The Confederate Air Force History Preservation Project

Jason W. Smith

In 1951, a crop duster pilot in the Rio Grande Valley of South Texas named Lloyd Nolen decided to purchase a Curtiss P-40 "Warhawk," one of the most famous aircraft of World War II, that, like many of its brethren, could be found on the government auction blocks in those days for a few hundred dollars. The P-40 was fun to fly and Nolen and his friends put many hours on the tough Curtiss fighter. But as a pre-war design its performance was nothing compared to the fighters that entered service in the latter part of World War II. Nolen decided he wanted something with more power and speed. When the government began to auction off its surplus supply of North American P-51 "Mustang" fighters, he found himself on the verge of a long-held dream.

Designed, built, and flown all within the confines of World War II, the Mustang was one of the finest piston fighters ever built. In 1952, with sights set firmly on acquiring a P-51, Nolen sold the venerable P-40 and began his quest for a Mustang. Escalation of the conflict in Korea made surplus Mustangs a valuable commodity to the government once more, however, and it would be many years before Nolen's dream became reality.

It was not until 1957 that Nolen and his group of pilot friends was able to get its hands on a Mustang. This was certainly a lot of fun, but dogfights and races are hard to run with only one airplane, so the search began for another type--a naval fighter--to fly along with the Mustang. To the chagrin of the duster pilots, a grim realization soon appeared. Of the thousands of fighters, bombers, and transports that saved the world from tyranny only a decade before not a single one was earmarked for preservation. To the government and the public in general these airplanes were worth nothing more than scrap metal, ordered by the elected officials in Washington to be melted into ingots for fifty cents a ton.

In protest of Washington's order--a "Yankee" order--to destroy these historically significant airplanes, one of the duster pilots painted the words "Confederate Air Force" on the side of the Mustang and proudly proclaimed himself and each of his comrades a "Colonel." The name was not a racist ploy as the politically correct now insist upon, but instead, a rather clever inside joke: "Destroy" is to "Preserve" as "Yankee" is to "Confederate." Thus the world's first and most important warbird preservation group, "The Confederate Air Force," was born.

In the decades that followed the CAF grew to include the majority of the types of airplanes--fighters, bombers, transports, and trainers--flown by the Allies during the Second World War. Aircraft representing the Axis powers were also represented, and the CAF was literally one of the ten largest air forces in the world.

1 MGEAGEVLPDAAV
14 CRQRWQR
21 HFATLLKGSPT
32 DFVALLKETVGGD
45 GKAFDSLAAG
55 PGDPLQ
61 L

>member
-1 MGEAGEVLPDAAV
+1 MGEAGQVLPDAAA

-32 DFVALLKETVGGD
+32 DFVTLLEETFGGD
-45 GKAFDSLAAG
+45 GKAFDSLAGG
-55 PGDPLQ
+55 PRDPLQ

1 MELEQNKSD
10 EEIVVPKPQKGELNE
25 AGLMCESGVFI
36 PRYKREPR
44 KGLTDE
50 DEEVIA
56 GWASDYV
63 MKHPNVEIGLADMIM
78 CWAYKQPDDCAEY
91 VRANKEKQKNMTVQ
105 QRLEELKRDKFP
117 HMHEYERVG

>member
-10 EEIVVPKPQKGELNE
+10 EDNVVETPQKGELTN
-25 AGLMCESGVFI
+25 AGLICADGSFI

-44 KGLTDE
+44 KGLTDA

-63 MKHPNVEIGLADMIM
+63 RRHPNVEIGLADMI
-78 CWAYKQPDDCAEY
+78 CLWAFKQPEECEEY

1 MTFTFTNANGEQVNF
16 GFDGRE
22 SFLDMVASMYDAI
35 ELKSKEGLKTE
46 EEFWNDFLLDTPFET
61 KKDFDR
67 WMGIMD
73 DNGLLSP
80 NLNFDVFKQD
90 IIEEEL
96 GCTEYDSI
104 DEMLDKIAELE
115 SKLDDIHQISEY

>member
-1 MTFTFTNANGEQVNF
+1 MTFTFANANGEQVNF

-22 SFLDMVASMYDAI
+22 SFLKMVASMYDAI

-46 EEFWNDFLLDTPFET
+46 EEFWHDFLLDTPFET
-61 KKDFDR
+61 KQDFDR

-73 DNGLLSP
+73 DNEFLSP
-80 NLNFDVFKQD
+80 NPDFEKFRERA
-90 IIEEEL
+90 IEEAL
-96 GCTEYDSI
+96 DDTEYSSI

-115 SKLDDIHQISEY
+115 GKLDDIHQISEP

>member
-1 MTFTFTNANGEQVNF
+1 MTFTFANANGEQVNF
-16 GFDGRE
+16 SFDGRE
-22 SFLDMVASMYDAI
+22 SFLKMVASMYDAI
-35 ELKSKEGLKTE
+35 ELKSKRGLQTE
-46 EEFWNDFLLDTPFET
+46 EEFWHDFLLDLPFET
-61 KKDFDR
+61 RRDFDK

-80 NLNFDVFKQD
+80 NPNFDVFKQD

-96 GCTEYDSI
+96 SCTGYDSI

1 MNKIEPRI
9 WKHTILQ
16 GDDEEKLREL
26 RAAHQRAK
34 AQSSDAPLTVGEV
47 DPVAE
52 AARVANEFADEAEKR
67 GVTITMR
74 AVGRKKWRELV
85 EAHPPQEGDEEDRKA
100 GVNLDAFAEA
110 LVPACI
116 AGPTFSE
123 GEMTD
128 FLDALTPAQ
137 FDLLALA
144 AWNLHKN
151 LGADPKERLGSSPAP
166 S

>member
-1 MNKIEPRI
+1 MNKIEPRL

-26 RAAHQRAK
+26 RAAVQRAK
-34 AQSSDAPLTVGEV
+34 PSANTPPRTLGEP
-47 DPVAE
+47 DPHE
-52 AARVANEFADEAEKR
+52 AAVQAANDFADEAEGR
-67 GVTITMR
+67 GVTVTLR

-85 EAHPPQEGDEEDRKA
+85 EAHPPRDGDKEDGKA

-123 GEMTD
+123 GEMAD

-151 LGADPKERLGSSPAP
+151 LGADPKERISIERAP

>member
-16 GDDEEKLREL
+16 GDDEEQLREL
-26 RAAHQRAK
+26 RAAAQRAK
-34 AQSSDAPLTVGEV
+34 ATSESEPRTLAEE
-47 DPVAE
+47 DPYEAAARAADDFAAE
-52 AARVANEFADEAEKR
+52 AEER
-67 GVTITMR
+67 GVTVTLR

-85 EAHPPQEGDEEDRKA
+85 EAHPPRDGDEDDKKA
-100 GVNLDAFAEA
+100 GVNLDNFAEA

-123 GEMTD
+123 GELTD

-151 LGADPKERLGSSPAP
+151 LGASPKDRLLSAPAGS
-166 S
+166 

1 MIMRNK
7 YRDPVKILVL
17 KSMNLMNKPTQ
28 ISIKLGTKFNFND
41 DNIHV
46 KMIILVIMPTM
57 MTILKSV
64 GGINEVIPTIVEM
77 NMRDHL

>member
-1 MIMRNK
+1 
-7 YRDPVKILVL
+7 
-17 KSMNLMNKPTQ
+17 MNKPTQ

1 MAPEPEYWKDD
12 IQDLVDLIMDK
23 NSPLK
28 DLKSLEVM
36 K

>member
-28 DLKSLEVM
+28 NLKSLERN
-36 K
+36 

Now, forty-four years later, under pressure from those unable to appreciate the significance of the CAF's name, a new moniker for the group is on its way, and a rush to eliminate the heritage of the CAF is on. In much the same way as those who did not see fit to preserve World War II history, the CAF's own history is being misrepresented and forgotten, pushed aside in haste by those who do not care to understand the traditions of this fine collection of proud citizens.

That is why I am seeking help from those who love this organization to help in preserving its memory. From photos to tapes of air shows, it is my desire to establish a permanent "digital archive" of CAF history so that no one will ever forget the amazing half-century of dedicated sacrifice and preservation its members undertook.

Project One involves collection and digital re-mastering of any and all CAF audio and video media. Primary on this list is restoration of "Tennessee" Ernie Ford's "Ballad of the Ghost Squadron" theme. The original tapes are deteriorating and in desperate need of restoration/re-mastering/preservation. Audio of Mr. Ford's announcement duties at the Harlingen CAF Airsho is second on the list of priorities, followed by photos of the CAF's early years from 1957 through 1977.

This is a tremendous undertaking. If you would like to help, please contact me. This is an important mission and hope you will support it. No money is asked, nor will be taken. This is a labor of love, not profit.

Jason W. Smith - Contact and Biographical Information

E-Mail: Jason W. Smith

HARLINGEN, TEXAS - The Good Old Days


  CAF PLANES - Classic Schemes, Happy Memories  

My thanks to Steve Williams for these fine photos of CAF birds in classic paint schemes.